To make a living a fine artist has to sell paintings for, say £2000 each or more. Who can afford that? The rich, state (eg museums) and non state (eg church) institutions. So, she is – unless she has an independent income – dependant on critical (art critics) and/or commercial (high prices) success.

Which presupposes that that audience dictate the dialogue of art?!

Secondly to be ‘art’ – I would say a painting has to have a universal truth… in that a human can look at it and be drawn to/effected by it. Such as Hopper or Picasso. And as such it would probably have to be of a high technical standard and/or be versed in artistic language and discourse such as it was appealing to academic individuals or institutions like concept art.

There again labels, in terms of artistic movements, seem to be like trying to box sunshine. A false premise in lumping art with surface similarity – such as the Fauves – when in fact they were all disparate and on separate journeys that just touched with some similar (exposure to Gauguin’s and oriental art) but also different (very different personalities and personal goals) causes.

It could be said you need to understand the ecosystem of art and that labelling the ‘movements’ like labelling a particular species of crab on the coral reef tells you very little.

……

Finally, Nikos refers to six areas of concern in delineating ‘Modern Art’ as written about by Simon Watney, ‘Modernist Studies: The Class of ’83’, Art History, Vol. 7, N0. 1, March 1984. p. 109.

I paraphrase my understanding rather than quote.

[1] A break with the idea of chronological movements – I agree with this.

[2] Understand how artists give ‘truth of our nature’… this has always been so and in rooted in all great artists across different genres… like Shakespeare. I think every painting should give something of the truth of humanity… even if only a tiny grain!

That for me is the difference between art as entertainment – decoration – advertising –  and fine art like Leonardo Da Vinci or Picasso.

[3] Art constantly explores the boundary of licit and illicit expression of sexuality in a patriarchal society.

This is massive but western society (and most world societies governed by religion) have been and are patriarchal… imagine what the art world would have been like if the real world had been governed by women.

The exploitation and titillation of a male audience and sexual normatives in society are always being explored.

[4] History is the history of the winner – as much in art as in life.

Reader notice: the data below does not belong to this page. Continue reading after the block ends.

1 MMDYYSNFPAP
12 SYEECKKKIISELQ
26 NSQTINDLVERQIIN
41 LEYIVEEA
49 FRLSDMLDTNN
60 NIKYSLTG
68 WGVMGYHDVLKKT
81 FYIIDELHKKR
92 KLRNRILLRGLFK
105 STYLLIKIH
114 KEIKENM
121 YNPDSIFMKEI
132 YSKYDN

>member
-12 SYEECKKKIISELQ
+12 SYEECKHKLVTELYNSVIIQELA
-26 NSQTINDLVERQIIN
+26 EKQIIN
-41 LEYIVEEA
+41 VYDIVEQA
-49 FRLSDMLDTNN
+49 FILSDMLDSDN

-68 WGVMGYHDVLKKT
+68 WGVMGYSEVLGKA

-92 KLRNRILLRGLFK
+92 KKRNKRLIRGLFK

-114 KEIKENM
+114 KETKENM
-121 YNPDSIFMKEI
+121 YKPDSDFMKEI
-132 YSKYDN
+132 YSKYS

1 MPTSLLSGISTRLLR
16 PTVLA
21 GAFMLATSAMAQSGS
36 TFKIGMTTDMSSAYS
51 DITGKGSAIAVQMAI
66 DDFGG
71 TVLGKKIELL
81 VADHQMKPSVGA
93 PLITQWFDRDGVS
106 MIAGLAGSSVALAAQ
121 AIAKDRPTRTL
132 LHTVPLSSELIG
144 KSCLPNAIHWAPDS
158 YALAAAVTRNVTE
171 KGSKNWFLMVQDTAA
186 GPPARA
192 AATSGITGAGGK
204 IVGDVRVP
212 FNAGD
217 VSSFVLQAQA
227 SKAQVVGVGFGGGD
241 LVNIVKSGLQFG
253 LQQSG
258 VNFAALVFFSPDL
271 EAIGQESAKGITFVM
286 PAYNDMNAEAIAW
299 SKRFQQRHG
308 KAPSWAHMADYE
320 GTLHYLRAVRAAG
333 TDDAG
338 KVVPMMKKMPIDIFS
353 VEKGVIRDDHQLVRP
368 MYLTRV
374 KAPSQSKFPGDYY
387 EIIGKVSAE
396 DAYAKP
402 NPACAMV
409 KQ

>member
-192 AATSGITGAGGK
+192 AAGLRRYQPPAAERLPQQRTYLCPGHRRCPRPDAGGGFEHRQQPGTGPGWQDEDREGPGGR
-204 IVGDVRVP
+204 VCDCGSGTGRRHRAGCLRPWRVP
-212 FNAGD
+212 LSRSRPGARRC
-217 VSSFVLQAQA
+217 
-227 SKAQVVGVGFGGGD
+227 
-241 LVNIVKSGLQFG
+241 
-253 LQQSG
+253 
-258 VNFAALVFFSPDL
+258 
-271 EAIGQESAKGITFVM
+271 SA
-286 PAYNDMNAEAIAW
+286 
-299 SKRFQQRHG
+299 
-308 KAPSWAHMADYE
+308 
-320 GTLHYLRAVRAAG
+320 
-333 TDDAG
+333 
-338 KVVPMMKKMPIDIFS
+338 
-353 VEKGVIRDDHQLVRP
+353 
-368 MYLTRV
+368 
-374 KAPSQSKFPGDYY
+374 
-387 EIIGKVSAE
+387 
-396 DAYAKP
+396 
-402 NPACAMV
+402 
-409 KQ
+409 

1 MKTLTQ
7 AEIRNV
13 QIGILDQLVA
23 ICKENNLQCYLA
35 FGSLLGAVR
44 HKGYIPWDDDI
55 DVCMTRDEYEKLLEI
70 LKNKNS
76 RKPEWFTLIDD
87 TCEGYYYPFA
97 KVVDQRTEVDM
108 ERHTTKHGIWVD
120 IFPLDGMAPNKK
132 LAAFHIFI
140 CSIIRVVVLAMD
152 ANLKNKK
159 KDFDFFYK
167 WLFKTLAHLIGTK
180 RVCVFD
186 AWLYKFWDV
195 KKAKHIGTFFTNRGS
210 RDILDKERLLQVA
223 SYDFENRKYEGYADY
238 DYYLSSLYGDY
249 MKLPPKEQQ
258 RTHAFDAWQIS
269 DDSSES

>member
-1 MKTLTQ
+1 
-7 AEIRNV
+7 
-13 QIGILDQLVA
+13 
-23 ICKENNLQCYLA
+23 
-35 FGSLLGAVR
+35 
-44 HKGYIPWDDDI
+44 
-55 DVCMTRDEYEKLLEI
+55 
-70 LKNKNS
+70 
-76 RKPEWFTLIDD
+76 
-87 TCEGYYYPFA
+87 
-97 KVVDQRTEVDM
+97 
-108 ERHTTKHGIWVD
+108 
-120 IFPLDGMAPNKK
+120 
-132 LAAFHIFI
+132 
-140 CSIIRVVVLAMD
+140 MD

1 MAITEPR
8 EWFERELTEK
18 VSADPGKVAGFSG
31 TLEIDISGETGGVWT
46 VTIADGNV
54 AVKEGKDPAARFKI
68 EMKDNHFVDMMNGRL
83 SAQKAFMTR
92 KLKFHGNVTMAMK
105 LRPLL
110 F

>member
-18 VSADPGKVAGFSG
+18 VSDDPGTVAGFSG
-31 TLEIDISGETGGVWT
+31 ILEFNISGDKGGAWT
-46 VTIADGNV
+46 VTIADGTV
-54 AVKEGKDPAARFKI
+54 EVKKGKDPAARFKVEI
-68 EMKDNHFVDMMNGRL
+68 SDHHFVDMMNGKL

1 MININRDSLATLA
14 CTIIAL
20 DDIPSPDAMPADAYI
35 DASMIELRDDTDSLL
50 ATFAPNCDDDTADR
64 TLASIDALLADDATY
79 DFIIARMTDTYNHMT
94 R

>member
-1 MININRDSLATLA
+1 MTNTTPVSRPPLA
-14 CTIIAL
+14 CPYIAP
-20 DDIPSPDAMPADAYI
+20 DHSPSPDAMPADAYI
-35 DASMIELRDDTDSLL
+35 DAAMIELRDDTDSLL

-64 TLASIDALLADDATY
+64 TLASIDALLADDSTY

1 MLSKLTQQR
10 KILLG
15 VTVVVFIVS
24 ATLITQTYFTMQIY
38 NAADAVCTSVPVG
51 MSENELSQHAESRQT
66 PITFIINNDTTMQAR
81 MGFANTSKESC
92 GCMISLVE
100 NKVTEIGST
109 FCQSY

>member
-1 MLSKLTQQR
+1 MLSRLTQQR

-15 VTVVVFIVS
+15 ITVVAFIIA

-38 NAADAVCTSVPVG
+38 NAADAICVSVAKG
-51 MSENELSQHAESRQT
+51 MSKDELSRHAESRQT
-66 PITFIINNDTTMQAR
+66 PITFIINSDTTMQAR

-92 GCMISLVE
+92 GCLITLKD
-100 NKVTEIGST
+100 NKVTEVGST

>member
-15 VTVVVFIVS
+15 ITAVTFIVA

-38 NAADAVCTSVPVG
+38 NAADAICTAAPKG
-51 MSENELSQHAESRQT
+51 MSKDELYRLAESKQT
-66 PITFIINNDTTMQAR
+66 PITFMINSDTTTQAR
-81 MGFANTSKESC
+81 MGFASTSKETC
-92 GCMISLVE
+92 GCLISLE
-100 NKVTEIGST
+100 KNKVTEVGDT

Who decides what art is produced and is influential: it is art that can be sold and has status. Who makes those choices:  rich individuals, with a vested interest in society how it is now, and institutions, similarly concerned with maintaining the status quo. Therefore, art tends to reinforce the values of those in power and constructs normative images of society.

It will articulate some social differences and ignore others.

Where today is mainstream – accepted – Muslim art? I’m sure there must be highly skilled Muslim artists living in the UK.

[5] Question the hierarchy of signifying practices. I take this to mean why do we still give higher status (financially and in terms of ‘respect’) in society to one medium over another?

Why is oil painting a higher status than pencil drawing, pastel or watercolour?

In the same way that the hierarchy of genres was challenged and defeated in the past so now we should challenge the hierarchy of medium.

I agree partially – but think there’s more too it as some mediums are more temporal, some lend themselves to capturing emotion… others to ideas. So I don’t think it’s as simple as saying the medium should have no impact on the status.

Like any financial, emotional and intellectual transaction there are a multitude of factors determining price and status. But I agree we need to articulate and examine artistic ‘value’ (as determined by medium) much more.

[6] Problematise the separation of verbal from the visual. Together with ‘picture’ consciousness such a separation presupposes.

This is massive!!!!

I would say that written word (a physical capturing of speech… as we translate it in our heads to access the meaning) is merely one way of communicating with other people. We are, after all, all alone. And communication and forming groups is a basic human drive.

That music communicates, art communicates, film communicates… and many more.

And you can’t put them in separate boxes.

Like everything there are a million shades of grey from almost white to nearly pure black. Some art is an expression of a verbal movement – some communicates directly with the subconscious – some speaks to the ‘soul’… some is premised and boxed by an overt ideology like the Futurists.